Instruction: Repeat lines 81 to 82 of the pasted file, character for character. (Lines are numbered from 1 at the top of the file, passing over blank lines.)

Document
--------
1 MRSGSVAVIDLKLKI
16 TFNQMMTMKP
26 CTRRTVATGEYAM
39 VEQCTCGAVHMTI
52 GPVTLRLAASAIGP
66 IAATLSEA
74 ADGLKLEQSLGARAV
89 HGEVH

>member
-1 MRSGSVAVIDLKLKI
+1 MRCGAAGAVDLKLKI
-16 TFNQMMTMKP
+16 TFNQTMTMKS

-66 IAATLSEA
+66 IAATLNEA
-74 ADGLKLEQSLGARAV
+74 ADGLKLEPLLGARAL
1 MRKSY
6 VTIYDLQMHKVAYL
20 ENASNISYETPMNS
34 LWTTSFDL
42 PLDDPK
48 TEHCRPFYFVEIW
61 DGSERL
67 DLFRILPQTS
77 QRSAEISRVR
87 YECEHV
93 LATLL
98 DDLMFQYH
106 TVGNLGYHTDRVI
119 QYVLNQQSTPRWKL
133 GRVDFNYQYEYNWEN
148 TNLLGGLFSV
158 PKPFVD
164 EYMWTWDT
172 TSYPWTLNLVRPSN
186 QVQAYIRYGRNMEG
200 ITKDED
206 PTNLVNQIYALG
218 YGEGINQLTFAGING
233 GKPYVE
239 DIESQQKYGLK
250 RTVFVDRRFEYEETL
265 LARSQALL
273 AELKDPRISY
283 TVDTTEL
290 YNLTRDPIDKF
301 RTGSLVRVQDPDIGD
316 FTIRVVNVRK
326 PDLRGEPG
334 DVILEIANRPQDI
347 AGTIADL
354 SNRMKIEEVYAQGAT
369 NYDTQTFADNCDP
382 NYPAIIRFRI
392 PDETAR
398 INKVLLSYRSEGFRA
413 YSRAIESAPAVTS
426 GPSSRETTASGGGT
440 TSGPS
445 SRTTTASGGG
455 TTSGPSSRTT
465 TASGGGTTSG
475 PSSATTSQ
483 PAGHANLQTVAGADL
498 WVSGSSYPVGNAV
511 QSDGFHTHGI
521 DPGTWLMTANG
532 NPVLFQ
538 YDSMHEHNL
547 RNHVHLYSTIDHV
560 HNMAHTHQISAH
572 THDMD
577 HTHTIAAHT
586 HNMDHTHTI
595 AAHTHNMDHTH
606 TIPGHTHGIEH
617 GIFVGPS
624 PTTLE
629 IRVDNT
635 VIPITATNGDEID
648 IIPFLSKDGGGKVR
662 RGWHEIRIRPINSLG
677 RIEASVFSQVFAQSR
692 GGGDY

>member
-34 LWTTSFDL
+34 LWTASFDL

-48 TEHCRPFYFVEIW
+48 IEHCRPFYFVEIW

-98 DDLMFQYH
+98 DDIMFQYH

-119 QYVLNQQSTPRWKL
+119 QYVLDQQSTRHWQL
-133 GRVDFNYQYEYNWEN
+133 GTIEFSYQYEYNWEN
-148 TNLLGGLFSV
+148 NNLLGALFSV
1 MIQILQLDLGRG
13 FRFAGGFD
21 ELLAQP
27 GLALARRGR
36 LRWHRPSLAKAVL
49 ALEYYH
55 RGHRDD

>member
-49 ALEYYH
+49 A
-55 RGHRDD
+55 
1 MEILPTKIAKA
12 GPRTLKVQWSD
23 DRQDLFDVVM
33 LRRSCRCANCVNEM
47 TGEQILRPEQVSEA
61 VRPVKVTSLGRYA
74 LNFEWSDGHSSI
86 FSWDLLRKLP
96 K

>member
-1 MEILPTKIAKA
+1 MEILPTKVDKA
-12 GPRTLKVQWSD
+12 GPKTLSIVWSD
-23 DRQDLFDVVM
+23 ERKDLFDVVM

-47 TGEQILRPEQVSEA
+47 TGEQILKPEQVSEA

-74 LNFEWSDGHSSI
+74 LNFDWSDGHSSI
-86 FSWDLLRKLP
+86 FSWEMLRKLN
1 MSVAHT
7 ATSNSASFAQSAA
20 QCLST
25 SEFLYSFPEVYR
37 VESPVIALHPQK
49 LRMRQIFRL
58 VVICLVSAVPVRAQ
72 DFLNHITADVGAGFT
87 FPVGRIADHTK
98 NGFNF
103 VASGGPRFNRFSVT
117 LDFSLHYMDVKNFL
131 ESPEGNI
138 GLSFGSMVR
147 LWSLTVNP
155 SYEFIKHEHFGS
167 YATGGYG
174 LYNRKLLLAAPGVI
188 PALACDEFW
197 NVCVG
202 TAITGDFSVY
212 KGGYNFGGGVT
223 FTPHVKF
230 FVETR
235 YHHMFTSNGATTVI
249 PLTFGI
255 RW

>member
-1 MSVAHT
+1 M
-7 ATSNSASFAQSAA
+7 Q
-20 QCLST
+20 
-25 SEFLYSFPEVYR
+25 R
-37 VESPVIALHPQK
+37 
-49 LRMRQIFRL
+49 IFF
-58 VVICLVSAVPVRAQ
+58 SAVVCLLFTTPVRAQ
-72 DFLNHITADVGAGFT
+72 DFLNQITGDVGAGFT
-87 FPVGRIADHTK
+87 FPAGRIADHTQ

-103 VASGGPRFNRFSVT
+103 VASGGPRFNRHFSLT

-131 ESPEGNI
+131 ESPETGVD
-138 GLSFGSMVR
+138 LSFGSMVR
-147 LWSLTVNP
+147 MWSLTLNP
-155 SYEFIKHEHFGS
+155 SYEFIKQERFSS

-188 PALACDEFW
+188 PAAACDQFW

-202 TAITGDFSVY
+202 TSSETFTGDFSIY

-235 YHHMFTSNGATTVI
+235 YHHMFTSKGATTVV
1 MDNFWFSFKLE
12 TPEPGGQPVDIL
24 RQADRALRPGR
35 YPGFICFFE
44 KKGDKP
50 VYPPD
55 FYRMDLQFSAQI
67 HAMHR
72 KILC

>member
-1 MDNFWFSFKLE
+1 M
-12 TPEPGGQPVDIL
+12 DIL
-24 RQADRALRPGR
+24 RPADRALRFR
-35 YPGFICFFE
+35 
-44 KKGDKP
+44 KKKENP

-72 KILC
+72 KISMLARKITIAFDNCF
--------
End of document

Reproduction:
635 VIPITATNGDEID
648 IIPFLSKDGGGKVR